BACKGROUND AND PURPOSE: Remodeling balloons are used to assist in endovascular coiling of aneurysms. We evaluated our experience with balloon-assisted coiling (BAC) in an attempt to determine whether this technique increased the rate of thrombus formation or symptomatic thromboembolic complications. MATERIALS AND METHODS: In 3 years, we treated 221 patients with intracranial aneurysms. Statistical analysis was performed to assess whether BAC increased the rate of thrombus formation or symptomatic thromboembolic complications. Patient demographics, aneurysm size, location, neck width, antiplatelet therapy, and rupture status were evaluated. RESULTS: We detected no statistically significant difference in rates of thrombus formation (14% versus 9% with and without BAC, respectively, P = 0.35) or symptomatic thromboembolic events (7% versus 5% with and without BAC, respectively, P = 0.76), though our power to detect small differences was limited. There was also no correlation with age, sex, rupture status, aneurysm size, or location. There was a significant increase in the rates of thrombus formation (6% versus 16%, P = 0.02) and symptomatic thromboembolic complications (3% versus 10%, P = 0.04) in aneurysms that were classified as narrow- or wide-necked, respectively. The use of clopidogrel was associated with a decrease in the rate of complications (P = 0.01). CONCLUSION: In this series, we detected no significant increase in the rates of either intraprocedural thrombus formation or symptomatic thromboembolic events in patients treated with BAC. Larger studies are required to confirm our observations. Wide-necked aneurysms were independently associated with increased rates of thrombus formation and symptomatic thromboembolic complications, whereas the use of clopidogrel was protective (P = 0.01).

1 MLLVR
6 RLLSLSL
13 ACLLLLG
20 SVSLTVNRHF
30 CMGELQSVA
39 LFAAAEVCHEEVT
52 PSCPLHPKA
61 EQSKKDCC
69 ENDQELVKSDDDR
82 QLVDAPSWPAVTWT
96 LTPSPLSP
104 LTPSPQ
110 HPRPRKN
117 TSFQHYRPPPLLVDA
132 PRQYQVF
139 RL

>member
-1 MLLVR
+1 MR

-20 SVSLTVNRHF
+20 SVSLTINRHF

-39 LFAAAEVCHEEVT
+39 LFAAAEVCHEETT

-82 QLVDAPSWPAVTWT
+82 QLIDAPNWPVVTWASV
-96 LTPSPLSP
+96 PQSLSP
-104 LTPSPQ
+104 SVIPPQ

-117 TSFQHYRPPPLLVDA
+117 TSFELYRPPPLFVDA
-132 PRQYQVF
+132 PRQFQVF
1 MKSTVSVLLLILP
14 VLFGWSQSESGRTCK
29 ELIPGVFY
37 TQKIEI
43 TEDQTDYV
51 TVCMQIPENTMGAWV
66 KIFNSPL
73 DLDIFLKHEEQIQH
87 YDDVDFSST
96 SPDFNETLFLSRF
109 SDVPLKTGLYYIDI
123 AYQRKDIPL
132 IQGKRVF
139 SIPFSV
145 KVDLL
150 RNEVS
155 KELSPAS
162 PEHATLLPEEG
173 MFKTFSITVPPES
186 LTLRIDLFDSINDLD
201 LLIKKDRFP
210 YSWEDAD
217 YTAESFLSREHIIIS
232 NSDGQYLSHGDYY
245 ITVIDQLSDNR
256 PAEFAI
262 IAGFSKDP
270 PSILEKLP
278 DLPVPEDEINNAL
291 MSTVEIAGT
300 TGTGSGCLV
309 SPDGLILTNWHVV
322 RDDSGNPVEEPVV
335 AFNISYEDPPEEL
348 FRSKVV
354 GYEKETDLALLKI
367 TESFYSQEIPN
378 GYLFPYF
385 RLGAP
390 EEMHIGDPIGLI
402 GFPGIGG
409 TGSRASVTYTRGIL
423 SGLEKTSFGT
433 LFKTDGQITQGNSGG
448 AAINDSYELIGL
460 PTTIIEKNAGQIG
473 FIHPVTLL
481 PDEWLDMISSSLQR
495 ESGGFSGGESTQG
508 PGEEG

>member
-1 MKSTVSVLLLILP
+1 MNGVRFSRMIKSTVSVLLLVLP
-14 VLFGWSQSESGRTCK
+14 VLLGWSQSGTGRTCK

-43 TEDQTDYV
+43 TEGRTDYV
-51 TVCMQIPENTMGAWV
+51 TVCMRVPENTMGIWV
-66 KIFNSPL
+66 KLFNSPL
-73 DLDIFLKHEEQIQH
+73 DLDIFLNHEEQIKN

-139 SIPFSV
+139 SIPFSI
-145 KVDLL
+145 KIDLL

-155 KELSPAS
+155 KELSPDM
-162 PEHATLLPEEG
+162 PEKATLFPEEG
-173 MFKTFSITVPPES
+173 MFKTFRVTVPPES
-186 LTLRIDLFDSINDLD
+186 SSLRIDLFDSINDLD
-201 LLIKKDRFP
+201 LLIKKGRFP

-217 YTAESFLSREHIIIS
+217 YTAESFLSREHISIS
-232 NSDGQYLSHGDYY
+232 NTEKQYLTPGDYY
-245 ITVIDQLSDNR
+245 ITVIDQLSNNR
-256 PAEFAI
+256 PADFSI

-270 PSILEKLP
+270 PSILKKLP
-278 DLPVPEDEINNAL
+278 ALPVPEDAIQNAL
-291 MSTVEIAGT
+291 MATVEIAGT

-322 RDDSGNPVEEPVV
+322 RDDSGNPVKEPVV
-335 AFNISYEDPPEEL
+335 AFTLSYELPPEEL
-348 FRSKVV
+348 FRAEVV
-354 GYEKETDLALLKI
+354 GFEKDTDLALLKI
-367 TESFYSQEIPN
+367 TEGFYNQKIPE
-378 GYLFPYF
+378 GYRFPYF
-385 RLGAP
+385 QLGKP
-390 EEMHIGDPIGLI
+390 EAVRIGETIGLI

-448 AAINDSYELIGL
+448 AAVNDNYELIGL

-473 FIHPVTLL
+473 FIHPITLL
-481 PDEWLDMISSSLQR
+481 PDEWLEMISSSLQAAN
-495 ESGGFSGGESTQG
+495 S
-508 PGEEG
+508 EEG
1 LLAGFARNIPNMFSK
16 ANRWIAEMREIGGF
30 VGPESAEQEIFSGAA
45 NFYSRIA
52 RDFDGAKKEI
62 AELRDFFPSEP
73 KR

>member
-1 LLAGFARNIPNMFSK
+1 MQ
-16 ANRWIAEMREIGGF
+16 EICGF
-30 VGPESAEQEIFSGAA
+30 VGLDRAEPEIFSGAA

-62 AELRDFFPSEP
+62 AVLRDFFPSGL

ASJC Scopus subject areas
- Radiology Nuclear Medicine and imaging
- Clinical Neurology